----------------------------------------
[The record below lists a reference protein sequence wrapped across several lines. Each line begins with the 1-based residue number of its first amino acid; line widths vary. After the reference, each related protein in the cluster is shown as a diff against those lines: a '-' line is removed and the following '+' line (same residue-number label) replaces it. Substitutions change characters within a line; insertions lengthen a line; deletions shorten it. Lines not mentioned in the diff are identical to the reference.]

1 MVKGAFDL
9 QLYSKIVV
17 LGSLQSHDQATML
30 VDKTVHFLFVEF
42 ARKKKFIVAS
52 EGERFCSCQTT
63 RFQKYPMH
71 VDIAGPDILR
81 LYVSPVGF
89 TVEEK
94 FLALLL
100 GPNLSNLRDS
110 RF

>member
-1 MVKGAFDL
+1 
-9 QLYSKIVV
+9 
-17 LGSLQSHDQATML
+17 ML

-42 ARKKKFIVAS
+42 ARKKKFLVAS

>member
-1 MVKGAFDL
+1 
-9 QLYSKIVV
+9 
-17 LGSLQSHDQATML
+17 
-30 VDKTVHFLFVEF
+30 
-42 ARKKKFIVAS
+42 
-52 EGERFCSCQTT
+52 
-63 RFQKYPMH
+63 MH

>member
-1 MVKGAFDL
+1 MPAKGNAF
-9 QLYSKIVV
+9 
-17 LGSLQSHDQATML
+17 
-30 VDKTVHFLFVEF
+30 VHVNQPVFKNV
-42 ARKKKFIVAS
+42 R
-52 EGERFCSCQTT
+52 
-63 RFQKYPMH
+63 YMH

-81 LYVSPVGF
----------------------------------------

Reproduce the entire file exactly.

[The record below lists a reference protein sequence wrapped across several lines. Each line begins with the 1-based residue number of its first amino acid; line widths vary. After the reference, each related protein in the cluster is shown as a diff against those lines: a '-' line is removed and the following '+' line (same residue-number label) replaces it. Substitutions change characters within a line; insertions lengthen a line; deletions shorten it. Lines not mentioned in the diff are identical to the reference.]

1 MVKGAFDL
9 QLYSKIVV
17 LGSLQSHDQATML
30 VDKTVHFLFVEF
42 ARKKKFIVAS
52 EGERFCSCQTT
63 RFQKYPMH
71 VDIAGPDILR
81 LYVSPVGF
89 TVEEK
94 FLALLL
100 GPNLSNLRDS
110 RF

>member
-1 MVKGAFDL
+1 
-9 QLYSKIVV
+9 
-17 LGSLQSHDQATML
+17 ML

-42 ARKKKFIVAS
+42 ARKKKFLVAS

>member
-1 MVKGAFDL
+1 
-9 QLYSKIVV
+9 
-17 LGSLQSHDQATML
+17 
-30 VDKTVHFLFVEF
+30 
-42 ARKKKFIVAS
+42 
-52 EGERFCSCQTT
+52 
-63 RFQKYPMH
+63 MH

>member
-1 MVKGAFDL
+1 MPAKGNAF
-9 QLYSKIVV
+9 
-17 LGSLQSHDQATML
+17 
-30 VDKTVHFLFVEF
+30 VHVNQPVFKNV
-42 ARKKKFIVAS
+42 R
-52 EGERFCSCQTT
+52 
-63 RFQKYPMH
+63 YMH

-81 LYVSPVGF